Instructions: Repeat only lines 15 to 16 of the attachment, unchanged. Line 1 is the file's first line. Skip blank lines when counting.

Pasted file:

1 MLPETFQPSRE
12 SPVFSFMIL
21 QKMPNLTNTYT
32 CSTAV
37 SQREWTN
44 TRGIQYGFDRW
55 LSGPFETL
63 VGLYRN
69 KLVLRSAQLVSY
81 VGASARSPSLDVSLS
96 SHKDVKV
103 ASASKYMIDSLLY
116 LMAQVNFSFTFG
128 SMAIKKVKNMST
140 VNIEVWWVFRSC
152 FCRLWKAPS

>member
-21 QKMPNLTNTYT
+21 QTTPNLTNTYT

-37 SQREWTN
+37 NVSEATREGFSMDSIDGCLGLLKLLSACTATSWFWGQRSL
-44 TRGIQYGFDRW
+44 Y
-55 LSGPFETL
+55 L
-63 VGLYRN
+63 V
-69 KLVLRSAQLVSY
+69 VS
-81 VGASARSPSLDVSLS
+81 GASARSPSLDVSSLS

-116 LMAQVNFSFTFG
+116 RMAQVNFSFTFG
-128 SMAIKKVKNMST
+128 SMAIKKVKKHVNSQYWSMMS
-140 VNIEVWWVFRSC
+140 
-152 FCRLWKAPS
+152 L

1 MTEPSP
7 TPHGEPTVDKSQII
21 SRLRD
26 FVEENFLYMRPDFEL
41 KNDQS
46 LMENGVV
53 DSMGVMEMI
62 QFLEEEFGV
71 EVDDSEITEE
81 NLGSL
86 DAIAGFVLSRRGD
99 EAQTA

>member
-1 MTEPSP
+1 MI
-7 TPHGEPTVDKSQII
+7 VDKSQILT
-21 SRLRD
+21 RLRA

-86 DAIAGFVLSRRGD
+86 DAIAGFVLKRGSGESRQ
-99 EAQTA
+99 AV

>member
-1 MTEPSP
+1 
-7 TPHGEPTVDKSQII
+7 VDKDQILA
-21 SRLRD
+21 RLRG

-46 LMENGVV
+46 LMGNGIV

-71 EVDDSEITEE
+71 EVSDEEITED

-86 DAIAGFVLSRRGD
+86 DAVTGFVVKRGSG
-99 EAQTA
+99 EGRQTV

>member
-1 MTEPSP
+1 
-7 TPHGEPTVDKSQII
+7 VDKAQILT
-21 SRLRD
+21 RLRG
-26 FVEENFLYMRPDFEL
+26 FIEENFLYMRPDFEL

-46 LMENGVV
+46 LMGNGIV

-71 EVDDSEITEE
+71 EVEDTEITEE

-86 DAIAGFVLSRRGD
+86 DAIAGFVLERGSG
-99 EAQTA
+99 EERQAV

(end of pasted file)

140 VNIEVWWVFRSC
152 FCRLWKAPS